The successful development and implementation of access and diversity policies depend on many interrelated factors, none of which is more important than the strength of the institutional leadership at the helm.
Five fundamental foundations indicative of effective leadership relating to institution-specific access and diversitygoals are:
- Enrolling and educating a diverse class of students is central to the institution’s educational mission.
- Policy statements that articulate the precise benefits associated with a diverse student body, including with respect to race and ethnicity are developed and effectively implemented.
- A well-managed, annual process for evaluating institutional access and diversity goals, as well as the ways in which institutional policies are designed (and actually work) to achieve those goals, is firmly in place.
- In cases where those policies reflect consideration of race or ethnicity when making enrollment-related decisions (such as selection in admission and awarding scholarships), the institution ensures that:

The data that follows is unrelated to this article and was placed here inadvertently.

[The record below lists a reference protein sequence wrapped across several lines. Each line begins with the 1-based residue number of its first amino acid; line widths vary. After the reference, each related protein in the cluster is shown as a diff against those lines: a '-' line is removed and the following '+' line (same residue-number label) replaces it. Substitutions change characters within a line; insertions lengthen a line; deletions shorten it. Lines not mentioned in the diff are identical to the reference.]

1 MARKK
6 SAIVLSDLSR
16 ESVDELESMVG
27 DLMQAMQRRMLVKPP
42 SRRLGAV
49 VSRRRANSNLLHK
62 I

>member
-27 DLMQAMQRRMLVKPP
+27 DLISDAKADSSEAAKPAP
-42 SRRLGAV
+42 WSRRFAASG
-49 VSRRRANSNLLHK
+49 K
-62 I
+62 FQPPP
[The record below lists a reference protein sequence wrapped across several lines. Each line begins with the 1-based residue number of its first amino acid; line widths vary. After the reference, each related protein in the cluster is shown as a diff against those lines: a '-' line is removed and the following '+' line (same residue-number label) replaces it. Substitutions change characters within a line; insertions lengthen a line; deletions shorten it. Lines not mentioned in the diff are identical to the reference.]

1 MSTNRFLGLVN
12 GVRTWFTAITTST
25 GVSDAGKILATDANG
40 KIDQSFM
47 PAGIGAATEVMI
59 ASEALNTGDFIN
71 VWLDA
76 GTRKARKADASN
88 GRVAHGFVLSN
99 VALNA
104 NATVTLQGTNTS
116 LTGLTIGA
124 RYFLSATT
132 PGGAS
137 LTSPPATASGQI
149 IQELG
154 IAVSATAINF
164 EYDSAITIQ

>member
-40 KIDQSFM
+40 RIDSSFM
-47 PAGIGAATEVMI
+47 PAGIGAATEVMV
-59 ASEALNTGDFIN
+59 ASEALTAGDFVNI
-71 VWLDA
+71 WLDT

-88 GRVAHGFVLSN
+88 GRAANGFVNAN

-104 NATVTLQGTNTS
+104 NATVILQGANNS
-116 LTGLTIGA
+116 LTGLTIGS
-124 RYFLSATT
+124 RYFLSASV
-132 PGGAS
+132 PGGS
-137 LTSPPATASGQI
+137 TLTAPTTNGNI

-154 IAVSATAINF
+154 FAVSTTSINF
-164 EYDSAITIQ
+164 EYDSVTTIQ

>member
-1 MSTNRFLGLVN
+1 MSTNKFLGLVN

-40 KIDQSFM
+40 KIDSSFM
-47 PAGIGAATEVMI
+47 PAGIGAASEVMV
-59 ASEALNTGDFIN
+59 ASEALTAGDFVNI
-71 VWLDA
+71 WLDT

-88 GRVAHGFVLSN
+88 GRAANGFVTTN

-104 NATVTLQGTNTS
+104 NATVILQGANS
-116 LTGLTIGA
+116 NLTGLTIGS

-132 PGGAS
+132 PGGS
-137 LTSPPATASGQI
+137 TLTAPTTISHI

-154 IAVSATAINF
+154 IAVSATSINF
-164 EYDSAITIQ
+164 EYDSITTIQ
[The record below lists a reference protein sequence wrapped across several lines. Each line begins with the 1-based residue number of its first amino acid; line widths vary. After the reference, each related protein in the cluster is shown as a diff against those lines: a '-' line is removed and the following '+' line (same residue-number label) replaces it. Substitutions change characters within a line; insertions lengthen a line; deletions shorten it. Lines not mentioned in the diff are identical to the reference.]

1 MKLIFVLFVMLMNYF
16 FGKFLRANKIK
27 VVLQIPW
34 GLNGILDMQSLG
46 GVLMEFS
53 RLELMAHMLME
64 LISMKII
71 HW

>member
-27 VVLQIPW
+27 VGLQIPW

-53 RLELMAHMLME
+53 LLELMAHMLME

- The consideration of race and ethnicity is demonstrably necessary to achieve its access and diversity goals.
- The consideration of race and ethnicity materially advances the achievement of its access and diversity goals.
- Institutional leaders, policymakers and faculty members are equipped to talk to internal and external stakeholders about the importance of access and diversity to their institution’s core goals.
On the Record: Higher Education’s Mission
"[A] university ... must attempt to interpret the times in which it lives in order to meet the developing needs of the society which it serves. ... [I]t must be a comprehending observer of the present and, in so far as possible, a vehicle of understanding for the future. This is the great social mission of education in a free society. In the language of Disraeli, 'A university should be a place of light, of liberty and of learning.'"
James P. Adams, University of Michigan Provost, June 1950 speech, quoted in Defending Diversity: Affirmative Action at the University of Michigan (University of Michigan Press, 2004)
- Coleman, Palmer, Rippner and Riley, A 21st-Century Imperative: Promoting Access and Diversity in Higher Education, (The College Board and American Council on Education, 2009).
- Kezar and Eckel, Leadership Strategies for Advancing Campus Diversity (American Council on Education, 2005).
- Williams and Wade-Golden, The Chief Diversity Officer: A Primer for College and University Presidents (American Council on Education, 2007).